7) As you walk around (keep a paper and pencil handy in your pocket), notice anything in the environment or about yourself, that grabs your attention. If you can do so easily (in the case of a stick, a flower, a piece of food etc.) pick up the thing that attracts you and bring it along with you. If this is not possible then jot down what it is that has captured your attention and then quickly go back to repeating your “I am” statement. (“I am enjoying learning Japanese.”).
8) When you feel complete, and at least 10 or 15 minutes have elapsed, return back to where you are now, and begin Level 2 of your Active Dreaming.
You might want to read through steps 1-8 a second time before proceeding, so you are confident of what it is you will be doing, and then begin when you are ready.
Please stop your reading of the instructions here.
You have now returned back to the place where you will continue your Active Dreaming. Please now accomplish each step one by one, without needing to read ahead.
9) Set down the item(s) that you have brought back with you (if any).
If you were unable to bring anything back with you, then make a simple drawing of the thing(s) and or context that grabbed your attention. Simply having the name of what interested you written down, is not quite enough. It is not at all important whether or not you are currently adept at drawing. The important thing is that you represent your idea of something in other than words. Having 2 items and 1 drawing etc. is also fine.
10) Take at least two minutes and look at the item(s) and or drawing(s), while you breathe slowly. Initiate the breathing from your stomach area, and let whatever thoughts you have just float by as you “only look” at what is in front of you.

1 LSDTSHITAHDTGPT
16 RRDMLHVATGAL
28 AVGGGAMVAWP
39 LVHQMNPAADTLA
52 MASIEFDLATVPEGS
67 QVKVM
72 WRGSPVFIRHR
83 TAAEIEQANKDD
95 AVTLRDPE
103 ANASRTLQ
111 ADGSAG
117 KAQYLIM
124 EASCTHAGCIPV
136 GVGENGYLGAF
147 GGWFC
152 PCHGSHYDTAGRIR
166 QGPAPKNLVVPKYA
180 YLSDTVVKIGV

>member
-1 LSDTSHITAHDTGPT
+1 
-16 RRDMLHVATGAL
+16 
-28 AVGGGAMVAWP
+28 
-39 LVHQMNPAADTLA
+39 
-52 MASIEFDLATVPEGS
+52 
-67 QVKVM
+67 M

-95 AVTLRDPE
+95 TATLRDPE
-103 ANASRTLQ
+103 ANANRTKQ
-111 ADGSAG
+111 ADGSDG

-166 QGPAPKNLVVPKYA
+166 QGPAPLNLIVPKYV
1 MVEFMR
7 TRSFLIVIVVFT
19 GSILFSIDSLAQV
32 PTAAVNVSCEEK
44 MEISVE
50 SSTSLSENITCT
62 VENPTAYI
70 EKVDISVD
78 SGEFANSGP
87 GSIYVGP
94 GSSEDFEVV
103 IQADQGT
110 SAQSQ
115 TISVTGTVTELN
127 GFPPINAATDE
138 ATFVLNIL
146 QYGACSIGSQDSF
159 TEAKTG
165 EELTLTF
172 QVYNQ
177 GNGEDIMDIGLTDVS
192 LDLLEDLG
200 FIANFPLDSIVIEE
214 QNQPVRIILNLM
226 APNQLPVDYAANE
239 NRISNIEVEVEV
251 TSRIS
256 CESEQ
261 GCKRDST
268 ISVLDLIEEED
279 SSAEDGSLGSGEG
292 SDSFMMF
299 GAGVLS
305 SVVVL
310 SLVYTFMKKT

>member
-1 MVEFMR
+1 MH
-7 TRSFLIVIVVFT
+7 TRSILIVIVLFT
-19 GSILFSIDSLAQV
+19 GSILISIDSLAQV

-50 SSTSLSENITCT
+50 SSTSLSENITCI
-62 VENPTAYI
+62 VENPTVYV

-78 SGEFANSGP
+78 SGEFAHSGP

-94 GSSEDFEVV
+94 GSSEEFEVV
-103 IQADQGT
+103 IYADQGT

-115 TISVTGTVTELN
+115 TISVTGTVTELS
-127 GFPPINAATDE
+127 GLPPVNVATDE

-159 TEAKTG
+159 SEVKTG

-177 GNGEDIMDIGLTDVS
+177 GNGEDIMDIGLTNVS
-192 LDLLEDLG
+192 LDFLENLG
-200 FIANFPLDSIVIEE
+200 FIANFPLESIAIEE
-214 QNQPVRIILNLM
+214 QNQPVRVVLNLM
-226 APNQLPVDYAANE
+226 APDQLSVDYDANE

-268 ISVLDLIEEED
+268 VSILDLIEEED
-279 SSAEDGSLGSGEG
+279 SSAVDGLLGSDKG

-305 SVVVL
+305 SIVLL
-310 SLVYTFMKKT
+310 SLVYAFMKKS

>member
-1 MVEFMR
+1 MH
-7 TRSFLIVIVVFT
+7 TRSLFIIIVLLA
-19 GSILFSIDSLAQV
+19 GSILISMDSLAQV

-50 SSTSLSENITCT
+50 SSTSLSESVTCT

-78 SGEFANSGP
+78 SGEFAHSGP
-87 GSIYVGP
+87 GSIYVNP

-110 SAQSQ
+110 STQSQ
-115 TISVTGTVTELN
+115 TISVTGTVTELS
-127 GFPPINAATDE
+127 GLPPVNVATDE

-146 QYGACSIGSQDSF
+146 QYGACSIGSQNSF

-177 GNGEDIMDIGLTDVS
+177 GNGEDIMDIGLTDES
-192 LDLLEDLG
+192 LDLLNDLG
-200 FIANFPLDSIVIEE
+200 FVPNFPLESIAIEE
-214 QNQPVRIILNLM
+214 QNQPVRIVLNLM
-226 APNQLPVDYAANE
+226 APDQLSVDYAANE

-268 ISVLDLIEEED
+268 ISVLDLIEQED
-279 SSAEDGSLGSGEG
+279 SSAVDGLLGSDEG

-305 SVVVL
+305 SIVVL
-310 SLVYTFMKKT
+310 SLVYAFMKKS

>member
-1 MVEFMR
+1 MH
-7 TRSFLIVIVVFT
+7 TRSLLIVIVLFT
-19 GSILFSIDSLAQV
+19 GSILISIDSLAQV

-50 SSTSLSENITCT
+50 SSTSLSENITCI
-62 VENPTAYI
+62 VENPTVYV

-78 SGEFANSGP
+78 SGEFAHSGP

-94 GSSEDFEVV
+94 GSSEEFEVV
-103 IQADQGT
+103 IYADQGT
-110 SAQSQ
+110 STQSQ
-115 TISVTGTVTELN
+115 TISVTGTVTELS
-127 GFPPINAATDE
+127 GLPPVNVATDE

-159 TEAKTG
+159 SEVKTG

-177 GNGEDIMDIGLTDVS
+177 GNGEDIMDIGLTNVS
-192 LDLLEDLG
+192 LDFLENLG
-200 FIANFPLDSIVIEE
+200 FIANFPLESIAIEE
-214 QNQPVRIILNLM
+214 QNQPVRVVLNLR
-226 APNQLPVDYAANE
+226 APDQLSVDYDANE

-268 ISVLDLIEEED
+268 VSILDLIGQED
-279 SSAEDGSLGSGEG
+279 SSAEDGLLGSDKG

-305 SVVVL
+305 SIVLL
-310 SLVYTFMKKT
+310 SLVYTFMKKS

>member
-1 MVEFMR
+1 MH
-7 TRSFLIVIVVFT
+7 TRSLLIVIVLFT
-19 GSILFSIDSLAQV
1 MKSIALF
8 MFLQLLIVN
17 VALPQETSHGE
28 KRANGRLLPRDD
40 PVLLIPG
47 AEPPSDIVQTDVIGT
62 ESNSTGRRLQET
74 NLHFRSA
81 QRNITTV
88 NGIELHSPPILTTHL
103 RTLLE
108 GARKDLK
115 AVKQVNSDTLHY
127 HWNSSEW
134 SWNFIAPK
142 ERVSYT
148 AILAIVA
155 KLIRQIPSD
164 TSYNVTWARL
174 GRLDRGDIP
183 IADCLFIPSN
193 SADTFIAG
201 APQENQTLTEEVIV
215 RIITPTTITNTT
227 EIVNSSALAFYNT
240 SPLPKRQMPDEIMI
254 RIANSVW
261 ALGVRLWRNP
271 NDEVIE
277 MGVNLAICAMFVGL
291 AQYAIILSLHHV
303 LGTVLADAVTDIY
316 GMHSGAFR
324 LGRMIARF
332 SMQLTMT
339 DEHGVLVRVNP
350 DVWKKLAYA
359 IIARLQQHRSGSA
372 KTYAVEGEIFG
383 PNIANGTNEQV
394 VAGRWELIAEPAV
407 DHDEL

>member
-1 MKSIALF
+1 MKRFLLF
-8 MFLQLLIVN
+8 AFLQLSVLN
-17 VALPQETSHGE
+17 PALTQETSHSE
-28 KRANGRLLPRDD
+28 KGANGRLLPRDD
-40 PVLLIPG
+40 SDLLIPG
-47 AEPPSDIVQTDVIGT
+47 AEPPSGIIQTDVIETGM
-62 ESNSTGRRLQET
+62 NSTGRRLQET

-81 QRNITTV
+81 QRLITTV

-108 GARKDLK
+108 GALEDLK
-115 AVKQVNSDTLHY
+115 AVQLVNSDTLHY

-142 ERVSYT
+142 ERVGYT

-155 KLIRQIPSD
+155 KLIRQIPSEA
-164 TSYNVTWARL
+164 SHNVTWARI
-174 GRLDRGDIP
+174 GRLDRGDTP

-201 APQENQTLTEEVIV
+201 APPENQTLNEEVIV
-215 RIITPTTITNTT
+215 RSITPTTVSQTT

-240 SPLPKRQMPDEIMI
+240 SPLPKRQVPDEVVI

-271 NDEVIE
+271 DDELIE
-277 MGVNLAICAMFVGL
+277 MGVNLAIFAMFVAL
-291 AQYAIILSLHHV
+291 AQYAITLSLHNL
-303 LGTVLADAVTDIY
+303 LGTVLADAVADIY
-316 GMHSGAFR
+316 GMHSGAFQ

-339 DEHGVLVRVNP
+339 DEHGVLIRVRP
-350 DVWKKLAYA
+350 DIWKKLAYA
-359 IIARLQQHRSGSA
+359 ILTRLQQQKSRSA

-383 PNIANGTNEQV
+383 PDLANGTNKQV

Make some simple notes.
11) Think about what it is (concerning the objects, sounds, and/or drawings etc. that you brought back with you) that grabbed your attention initially (when you first saw, heard and or felt them).
Make some simple notations.
12) State what it is about the item(s), sound(s), drawing(s) that grabs your attention now as you look at them. You might have some new ideas from the last step, or you might not.
Once again, make some notes.
13) Take at least another full minute, and once again look at the item(s) and or drawing(s), while you breathe slowly. Initiate the breathing from your stomach area, and let whatever thoughts you have just float by as you “only look” at what is in front of you.
14) Now state how it is specifically that the objects that you have before you seem to relate to both a) Your “I am” statement, and b) Yourself.
One excellent way to do this is to create a metaphor or story based upon the objects your brought back and what you noticed.
For instance: In thinking about enjoying learning Japanese I saw an old abandoned shoe and I realized how comfortable an old shoe can be and how I am feeling really comfortable with my Japanese language ability………”
15) Take another moment or two to take a few breaths originating from your stomach, and then think about your reactions to this exercise.
Make some terse notes.
What have you learned?
Did you not find it interesting to experience how your mind seemed to “self select” objects, thoughts, feelings, that somehow “matched” your “I am” statement?
Active Dreaming is useful in a wide range of human activities.
Making believe that you have already solved a certain situation and noticing your thoughts and reactions when you are in this “I am” state will usually yield very different results than musing over the solving of the problem.
Lots of new ideas usually come out of a session like this. Ideas that people had never even “dreamed” of.